Let your kid fail
In a child’s life, it’s alright to take a little risk and to get wounded or fail at first try. Allow your child to voice out their opinion with regards to an activity. It’s either he/she abhor music, sports or a subject; acknowledge it and just let it be. Do not reprimand him if ever he is not the best or if he cannot live up to your expectations. Take note to reward not the results but the effort expended. Your child cannot accomplish them all, so emphasize on one thing that he is good at, and let him develop that.
Teach optimism by practicing daily gratitude. With other adults, you can always complain about all the wrong things, yet when you are with your child, emphasize appreciation. Express gratitude by being sincerely nice to all and by being compassionate to those less fortunate. An excellent way to raise kids who are not self-indulgent is to expose them to the plight of other kids. You can also teach them how to save up instead of buying an expensive toy and how to give small gifts to make people smile. This way you can emphasize early the difference between needs versus wants as well as the virtue of serving others and delaying gratification.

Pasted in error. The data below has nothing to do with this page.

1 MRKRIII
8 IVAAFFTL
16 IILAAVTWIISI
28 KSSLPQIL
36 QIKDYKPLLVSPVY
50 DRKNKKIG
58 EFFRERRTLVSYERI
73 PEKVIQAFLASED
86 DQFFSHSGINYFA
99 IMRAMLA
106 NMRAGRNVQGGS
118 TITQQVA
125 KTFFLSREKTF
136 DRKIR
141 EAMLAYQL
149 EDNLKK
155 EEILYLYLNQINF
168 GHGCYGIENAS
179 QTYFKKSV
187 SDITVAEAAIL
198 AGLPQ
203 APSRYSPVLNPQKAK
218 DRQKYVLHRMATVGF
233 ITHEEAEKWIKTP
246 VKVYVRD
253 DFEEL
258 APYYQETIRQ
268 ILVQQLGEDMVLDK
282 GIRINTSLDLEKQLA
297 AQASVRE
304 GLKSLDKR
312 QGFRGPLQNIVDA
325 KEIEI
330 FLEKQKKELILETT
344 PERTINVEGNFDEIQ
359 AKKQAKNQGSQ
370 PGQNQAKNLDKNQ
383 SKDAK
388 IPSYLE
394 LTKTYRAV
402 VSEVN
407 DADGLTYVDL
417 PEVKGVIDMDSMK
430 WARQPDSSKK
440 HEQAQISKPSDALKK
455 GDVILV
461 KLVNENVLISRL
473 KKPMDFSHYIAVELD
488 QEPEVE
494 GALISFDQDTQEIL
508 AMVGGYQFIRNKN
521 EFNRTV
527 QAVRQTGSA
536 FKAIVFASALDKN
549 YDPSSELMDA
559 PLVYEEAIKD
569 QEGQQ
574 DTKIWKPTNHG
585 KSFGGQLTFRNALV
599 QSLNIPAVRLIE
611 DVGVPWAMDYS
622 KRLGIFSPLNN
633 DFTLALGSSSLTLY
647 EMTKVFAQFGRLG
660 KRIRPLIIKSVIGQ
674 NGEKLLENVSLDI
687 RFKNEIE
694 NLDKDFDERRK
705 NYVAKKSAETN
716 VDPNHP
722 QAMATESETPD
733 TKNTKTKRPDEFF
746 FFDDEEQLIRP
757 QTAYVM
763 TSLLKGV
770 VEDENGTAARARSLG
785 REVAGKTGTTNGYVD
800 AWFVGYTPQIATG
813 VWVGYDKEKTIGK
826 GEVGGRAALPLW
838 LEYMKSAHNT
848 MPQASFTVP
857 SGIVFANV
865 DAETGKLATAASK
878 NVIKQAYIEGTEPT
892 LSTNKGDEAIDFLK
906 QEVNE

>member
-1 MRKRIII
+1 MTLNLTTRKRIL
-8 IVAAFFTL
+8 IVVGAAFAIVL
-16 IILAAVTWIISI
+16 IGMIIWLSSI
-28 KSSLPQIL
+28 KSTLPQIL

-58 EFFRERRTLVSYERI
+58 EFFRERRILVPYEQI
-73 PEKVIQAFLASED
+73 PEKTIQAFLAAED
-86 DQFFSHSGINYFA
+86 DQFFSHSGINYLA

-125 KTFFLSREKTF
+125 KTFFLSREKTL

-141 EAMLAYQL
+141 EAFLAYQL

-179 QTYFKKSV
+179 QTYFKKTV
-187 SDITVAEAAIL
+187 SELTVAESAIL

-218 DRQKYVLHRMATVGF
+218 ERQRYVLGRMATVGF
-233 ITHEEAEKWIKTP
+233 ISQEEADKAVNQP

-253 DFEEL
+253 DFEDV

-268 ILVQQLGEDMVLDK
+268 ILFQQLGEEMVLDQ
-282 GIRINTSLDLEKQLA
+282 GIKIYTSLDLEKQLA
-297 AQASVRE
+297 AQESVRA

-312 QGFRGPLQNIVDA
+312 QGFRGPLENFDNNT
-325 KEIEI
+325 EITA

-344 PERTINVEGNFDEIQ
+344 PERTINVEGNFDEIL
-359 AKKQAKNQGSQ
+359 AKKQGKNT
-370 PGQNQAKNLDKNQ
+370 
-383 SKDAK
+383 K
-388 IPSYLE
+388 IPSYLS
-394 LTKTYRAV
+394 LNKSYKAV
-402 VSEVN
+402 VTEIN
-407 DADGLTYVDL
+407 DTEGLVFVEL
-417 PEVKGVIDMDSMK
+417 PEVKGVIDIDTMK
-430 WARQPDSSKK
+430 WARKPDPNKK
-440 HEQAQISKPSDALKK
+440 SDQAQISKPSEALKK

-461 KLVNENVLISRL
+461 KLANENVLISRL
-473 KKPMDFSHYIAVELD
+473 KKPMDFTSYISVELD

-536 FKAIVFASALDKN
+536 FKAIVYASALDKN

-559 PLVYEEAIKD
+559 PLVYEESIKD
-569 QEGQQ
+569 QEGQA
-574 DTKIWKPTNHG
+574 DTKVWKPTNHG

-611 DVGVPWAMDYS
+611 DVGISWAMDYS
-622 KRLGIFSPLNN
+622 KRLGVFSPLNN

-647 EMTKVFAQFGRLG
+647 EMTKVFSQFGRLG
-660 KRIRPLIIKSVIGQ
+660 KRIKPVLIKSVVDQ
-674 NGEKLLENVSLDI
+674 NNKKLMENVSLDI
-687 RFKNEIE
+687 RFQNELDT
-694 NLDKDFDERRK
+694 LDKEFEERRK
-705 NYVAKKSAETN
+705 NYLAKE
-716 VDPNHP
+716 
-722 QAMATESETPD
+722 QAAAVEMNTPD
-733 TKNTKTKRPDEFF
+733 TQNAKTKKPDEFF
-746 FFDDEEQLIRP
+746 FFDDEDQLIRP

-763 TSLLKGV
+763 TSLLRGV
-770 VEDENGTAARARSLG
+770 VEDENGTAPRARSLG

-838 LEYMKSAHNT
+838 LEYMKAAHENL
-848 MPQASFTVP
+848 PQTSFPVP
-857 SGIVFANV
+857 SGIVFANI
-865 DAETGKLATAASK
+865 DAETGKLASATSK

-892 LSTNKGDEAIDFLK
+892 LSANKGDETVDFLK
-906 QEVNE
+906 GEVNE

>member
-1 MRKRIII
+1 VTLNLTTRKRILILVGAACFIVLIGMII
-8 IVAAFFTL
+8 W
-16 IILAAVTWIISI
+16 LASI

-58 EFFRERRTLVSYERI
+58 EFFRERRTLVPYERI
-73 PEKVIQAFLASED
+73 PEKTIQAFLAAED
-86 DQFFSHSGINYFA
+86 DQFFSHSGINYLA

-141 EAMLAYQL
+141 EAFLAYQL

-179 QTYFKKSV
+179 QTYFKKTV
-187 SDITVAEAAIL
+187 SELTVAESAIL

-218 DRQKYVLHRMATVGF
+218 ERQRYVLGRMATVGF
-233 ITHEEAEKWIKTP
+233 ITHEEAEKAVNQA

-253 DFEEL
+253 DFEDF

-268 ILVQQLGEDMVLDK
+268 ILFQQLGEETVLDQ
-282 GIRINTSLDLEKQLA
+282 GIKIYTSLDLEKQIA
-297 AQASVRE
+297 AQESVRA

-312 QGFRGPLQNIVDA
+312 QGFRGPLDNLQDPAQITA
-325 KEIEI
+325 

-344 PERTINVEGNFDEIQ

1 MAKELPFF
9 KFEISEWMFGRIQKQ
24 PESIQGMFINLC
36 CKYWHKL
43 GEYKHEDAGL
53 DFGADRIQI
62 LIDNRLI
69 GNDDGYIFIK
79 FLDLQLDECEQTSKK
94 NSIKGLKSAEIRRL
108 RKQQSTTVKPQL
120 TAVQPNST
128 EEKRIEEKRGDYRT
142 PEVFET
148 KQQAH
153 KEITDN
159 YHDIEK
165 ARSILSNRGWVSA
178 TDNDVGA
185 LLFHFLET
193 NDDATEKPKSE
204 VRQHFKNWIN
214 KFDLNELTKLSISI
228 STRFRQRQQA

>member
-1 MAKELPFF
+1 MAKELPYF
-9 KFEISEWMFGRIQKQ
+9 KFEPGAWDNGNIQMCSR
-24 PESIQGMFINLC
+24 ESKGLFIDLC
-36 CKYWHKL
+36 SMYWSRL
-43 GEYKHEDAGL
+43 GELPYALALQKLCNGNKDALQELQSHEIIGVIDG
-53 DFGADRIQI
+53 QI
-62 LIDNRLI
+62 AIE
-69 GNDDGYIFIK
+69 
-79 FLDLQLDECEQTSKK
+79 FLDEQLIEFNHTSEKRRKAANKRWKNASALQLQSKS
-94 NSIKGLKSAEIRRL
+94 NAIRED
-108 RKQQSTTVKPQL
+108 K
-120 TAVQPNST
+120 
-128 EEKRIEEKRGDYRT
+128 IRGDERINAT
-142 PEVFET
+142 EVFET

Parenthood is not a contest but a journey. Even if your child is born as a winner of life’s lottery by being a prodigy; he will always have his own shortcomings, reservations, and limitations. Our children’s life goals must not just be to get the highest grades, to make the most money or to drive the fastest car. Living in that mentality is like being immersed in a limiting dog-eat-dog mentality. Life is not a competition. What matters is a life lived well and your love well-expressed.
About the author: Sarah Morgan. A sister, a daughter, a wife, but most especially a mother. Being a mother makes me realize that life is a great adventure. No day is always the same, which makes every day so much more exciting. You can find here at wellbeingkid.com.